The wedding film jargon guide

From drone cameras to lip syncing guests, Nicola Love is here with what you need to know about the added extras you can get with your wedding film.

IMAGE: The Gibsons


Aerial footage is the best way to transform your wedding film from indie rom-com to Hollywood blockbuster. However drone filming requires special equipment plus the right licence and insurance, something the filmmaker will arrange and incorporate into the cost of your film.

“Drone footage is fantastic when used sparingly and purposely,” Steve from Cherry Tree Wedding Films explains. “It’s great for showing off scenery around the venue or for a sweeping shot of your wedding guests after the ceremony.” A separate camera operator is usually responsible for operating a drone camera so your filmmaker doesn’t miss any magic moments on the ground.



The revival of lip syncing has brought marryoke to the forefront of couples’ minds again “ and we love it. The couple pick a song “ preferably something well-known and upbeat “ and the filmmaker records the guests miming along to create one hilarious music video. “Marryoke is great with the right people and the right song,” James from Strawberry Wedding Films says.

“When there’s a lull in the day, it provides a bit of entertainment. I’ve done it with bridesmaids during bridal prep in the morning and it was such a laugh.”



A modern take on the handwritten classic, this is when guests deliver their well wishes to a camera.”There’s usually an area set up where filmmakers can take guests during quiet moments in the day,” Iain from Wedding Video Services advises.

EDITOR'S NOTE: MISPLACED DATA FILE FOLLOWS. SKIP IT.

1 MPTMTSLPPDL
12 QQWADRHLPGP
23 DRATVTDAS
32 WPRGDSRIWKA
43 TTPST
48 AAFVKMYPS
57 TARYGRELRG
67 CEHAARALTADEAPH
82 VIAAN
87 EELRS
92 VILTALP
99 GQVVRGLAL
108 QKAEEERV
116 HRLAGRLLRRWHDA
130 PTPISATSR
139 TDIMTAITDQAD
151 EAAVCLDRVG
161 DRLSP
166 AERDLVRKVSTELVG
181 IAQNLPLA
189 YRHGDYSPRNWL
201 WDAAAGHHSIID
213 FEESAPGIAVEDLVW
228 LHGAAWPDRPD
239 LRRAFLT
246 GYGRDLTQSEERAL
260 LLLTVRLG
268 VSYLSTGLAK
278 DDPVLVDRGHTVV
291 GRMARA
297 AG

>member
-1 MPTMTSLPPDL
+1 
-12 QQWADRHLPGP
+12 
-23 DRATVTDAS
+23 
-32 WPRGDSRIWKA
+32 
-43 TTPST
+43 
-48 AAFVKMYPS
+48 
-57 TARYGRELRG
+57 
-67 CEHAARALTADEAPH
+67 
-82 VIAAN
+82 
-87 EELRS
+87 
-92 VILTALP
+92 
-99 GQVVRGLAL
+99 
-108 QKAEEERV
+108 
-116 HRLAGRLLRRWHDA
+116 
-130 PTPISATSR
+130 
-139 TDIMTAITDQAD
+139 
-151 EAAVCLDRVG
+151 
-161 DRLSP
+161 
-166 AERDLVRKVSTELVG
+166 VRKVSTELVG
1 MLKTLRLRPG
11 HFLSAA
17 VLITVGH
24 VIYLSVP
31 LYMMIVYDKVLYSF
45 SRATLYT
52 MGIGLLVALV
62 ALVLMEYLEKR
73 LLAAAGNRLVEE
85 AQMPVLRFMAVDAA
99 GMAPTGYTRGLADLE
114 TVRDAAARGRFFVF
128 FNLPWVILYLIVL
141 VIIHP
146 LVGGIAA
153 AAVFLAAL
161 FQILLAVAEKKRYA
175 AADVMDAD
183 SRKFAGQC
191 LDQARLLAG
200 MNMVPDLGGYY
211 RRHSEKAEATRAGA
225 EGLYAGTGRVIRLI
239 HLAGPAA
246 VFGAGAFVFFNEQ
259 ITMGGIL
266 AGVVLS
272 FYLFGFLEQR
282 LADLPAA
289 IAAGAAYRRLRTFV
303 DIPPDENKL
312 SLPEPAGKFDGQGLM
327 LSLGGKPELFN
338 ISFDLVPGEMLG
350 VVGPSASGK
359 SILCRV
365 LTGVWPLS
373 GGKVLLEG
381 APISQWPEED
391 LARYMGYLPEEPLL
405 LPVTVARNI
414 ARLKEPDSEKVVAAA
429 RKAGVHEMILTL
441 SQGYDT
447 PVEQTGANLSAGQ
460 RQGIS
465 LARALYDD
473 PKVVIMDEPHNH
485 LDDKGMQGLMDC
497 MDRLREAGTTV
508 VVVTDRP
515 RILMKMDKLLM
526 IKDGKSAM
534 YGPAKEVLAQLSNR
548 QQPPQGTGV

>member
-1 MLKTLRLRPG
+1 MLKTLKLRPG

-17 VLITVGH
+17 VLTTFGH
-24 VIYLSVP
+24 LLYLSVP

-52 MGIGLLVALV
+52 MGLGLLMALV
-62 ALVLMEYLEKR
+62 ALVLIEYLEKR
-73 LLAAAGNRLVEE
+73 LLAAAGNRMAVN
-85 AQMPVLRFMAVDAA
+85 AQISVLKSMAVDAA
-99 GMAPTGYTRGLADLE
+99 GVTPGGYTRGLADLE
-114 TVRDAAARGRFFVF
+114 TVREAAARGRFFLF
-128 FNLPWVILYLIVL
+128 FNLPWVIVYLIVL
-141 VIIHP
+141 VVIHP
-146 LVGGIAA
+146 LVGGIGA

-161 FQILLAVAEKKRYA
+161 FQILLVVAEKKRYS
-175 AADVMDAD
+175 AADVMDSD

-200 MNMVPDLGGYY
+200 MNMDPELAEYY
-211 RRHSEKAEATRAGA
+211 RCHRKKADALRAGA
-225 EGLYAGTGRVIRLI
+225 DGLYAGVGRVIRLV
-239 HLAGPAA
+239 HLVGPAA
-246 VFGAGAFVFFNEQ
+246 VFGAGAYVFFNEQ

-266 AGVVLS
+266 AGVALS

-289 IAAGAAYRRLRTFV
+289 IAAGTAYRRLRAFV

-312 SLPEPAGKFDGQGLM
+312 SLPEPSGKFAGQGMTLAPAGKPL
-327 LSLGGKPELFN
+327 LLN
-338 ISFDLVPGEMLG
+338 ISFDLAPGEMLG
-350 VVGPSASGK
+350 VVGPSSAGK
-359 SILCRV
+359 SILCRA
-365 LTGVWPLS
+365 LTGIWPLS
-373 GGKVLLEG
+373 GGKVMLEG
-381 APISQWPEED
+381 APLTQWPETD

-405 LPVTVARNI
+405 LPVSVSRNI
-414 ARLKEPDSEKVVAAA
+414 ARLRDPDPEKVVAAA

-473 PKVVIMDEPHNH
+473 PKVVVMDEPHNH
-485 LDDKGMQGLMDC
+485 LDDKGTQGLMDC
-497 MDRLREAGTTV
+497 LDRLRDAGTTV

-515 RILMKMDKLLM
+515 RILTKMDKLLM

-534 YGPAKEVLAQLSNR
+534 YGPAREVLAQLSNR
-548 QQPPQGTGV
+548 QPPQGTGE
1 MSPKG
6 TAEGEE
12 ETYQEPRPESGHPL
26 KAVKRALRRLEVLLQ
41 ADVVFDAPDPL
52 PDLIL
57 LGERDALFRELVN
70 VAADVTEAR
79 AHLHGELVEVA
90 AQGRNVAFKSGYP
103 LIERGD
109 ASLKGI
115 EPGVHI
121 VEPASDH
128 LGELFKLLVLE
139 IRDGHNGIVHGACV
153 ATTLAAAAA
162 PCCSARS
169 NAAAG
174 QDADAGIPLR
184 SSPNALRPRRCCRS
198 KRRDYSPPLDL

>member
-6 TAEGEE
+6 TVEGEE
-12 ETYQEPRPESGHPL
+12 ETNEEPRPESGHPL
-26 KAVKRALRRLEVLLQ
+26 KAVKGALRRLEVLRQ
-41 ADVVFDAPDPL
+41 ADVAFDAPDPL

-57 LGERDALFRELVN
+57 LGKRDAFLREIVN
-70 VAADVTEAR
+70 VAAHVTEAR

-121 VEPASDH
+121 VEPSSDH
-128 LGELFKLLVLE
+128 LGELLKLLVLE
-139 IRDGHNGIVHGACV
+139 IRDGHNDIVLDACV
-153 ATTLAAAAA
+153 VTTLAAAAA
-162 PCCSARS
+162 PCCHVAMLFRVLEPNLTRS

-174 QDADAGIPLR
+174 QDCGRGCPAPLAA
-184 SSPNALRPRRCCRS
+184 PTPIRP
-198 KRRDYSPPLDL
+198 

If you want sweet, heartfelt messages, it’s also something best done pre-watershed “ otherwise your granny could be left covering her ears after hearing about the groom’s stag do escapades on your wedding video! “If possible the couple should handpick a few guests who they’d most want messages from so filmmakers can seek them out,” Iain adds.



Like the name suggests, a same-day preview is when the filmmaker turns around a short highlights reel of your wedding that very same day. Perfect for couples having an intimate ceremony and a bigger party at night, the idea is that a short clip will be screened at the evening reception so guests get a glimpse of the ˜I do’s.

“Our editor works on-site to create a 3-5 minute clip that showcases the first part of the day,” James explains. “The editing process takes a few hours and the final clip can include bride and groom prep, your pre-wedding story and even highlights of the ceremony.”



A highlights video tells the story of your wedding day, usually in less than 10 minutes. “[Highlights] show the key moments and most important people from the day,” Steve explains.

“It tends to be more emotional than the main film because it’s everything from your wedding rolled into a short clip.” Depending on whether you’ve opted for a filmmaker with a cinematic or documentary style, a highlights reel can include snippets from speeches  or the ceremony, music playing over key moments from the day “ or a mixture of both.

“Each couple is different “ a lot of grooms tell me they don’t want their voice in the highlights! “ so each highlights video is different,” James notes.

Most filmmakers send trailers to couples a few weeks after the big day. “These are even shorter than highlights, usually about two minutes,” Steve adds. “They don’t doesn’t give everything away, but they give a taste of what’s to come.”